As a practitioner of meditation and Vajrayana, I am constantly dealing with some aspect of mind. As I mentioned before, I did not start my journey in Buddhist practice specifically, I started with the whole idea of mindfulness and meditation as a way to reduce stress and come to terms with the world around me.
After reading Full Catastrophe Living by John Kabat-Zinn and practicing the lessons in the associated course, I gained some insight into mindfulness and the role of meditation in maintaining a healthy perspective on stress and stress reduction. The course, and the associated readings, taught me a lot about how to look at my mind; how to recognize thoughts and feelings as they rose and to avoid grasping those thoughts and emotions to be aware of my experience in the moment. Specifically, to understand that thoughts and emotions are fleeting mental experiences.
As I look back on the course and my work in Vajrayana and Ngondro, I realize that mindfulness and the whole concept of mindfulness is its own distraction. Since about 1979, mindfulness has become an industry filled with books on meditation and stress reduction, ways to deal with pain, anxiety, emotional issues, and all of those thoughts and feelings that rise and fall in our minds each and every second of the day. (For more information, check out this article on mindfulness.)
Mindfulness, however, only gets you to the place of observation and basic awareness. The practice as taught does not “cut to the root of mind” as so many scholars and practitioners have stated. Mindfulness meditation does help with stress reduction and pain management, certainly, and by definition keeps us in that state of being in which we have a dualistic mind; object and observer. Specifically, the object is always thought and emotion. Always. The observer, our rational, conceptual mind, can be tuned to reveal concepts as they arise and can observe their passing. At the same time, as long as thoughts and emotions are at the center of experience then our minds are full of those same thoughts and emotions. We can be mindful while still bound by the thoughts and feelings we have.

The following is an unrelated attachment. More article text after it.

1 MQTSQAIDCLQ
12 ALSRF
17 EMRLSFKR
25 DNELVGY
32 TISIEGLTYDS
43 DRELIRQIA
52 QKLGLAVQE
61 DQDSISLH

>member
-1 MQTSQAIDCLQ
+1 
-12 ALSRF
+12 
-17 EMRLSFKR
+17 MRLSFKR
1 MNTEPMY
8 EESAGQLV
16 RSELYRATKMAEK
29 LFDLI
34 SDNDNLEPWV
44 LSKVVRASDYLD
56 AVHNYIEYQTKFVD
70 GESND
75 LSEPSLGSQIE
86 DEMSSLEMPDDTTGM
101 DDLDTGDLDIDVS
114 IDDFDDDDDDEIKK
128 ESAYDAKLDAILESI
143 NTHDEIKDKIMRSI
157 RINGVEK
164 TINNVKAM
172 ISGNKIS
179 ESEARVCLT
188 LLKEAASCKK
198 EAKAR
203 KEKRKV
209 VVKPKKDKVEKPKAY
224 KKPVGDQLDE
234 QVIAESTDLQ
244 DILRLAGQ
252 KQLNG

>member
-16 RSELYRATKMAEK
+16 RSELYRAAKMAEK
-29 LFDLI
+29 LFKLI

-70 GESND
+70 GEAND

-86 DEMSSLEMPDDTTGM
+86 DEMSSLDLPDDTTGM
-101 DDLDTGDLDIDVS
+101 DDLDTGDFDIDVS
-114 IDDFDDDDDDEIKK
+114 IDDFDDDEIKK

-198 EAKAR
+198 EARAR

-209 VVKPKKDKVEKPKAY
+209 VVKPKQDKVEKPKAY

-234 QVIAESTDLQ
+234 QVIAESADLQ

Meditation, then, becomes a practice to simply manage those concepts rather than getting to their source. The challenge for mindfulness practice is to transition away from a dualistic mind. As far as I know, the answers for practitioners are in the faith traditions of Hinduism, Buddhism, Taoism, and other approaches to mind training. Without a focus on enlightenment (or unification between atman and brahman or unifying mind with path), mindfulness meditation remains in stasis. Of course, there is nothing wrong with meditation as a practice, and meditation is not an end in itself. As I understand it, to achieve a state of being that is beyond dualism requires the dissolution of the observer or the end of dualism.
That end to dualism, for me, was revealed as I studied Ngondro and awakened to the whole idea that removing self-cherishing, in fact not focusing on self at all, was the way to understand our true nature. As Dzongar Jamyang Khentsye has said, seeking for our true nature reveals that there is no there, there. Unlike Hinduism or Christianity, we cannot search for an atman or soul. Such a thing does not exist. For many, that thought might be unsettling. It certainly was for me when I first understood it. I always believed that there was a soul or some core self buried in the depths of my mind; something that was eternal, permanent. The Hindu idea of unity with Brahman or unity with god was compelling. That some piece of you is a part of god. Fascinating.
What I found in Vajrayana thought, however, was something quite different: that there was no me, I, or other. Our true nature is expansive, all encompassing and clear like the sky.
Years of study and practice brought me to this understanding and this moment right now. Through the guidance of Sogyal Rinpoche, the writings of Dzongar Jamyang Khentsye and Dilgo Khentsye Rinpoche, I came to the realization of the non-dualistic nature of mind.
For some insight into the nature of mind, check out this video: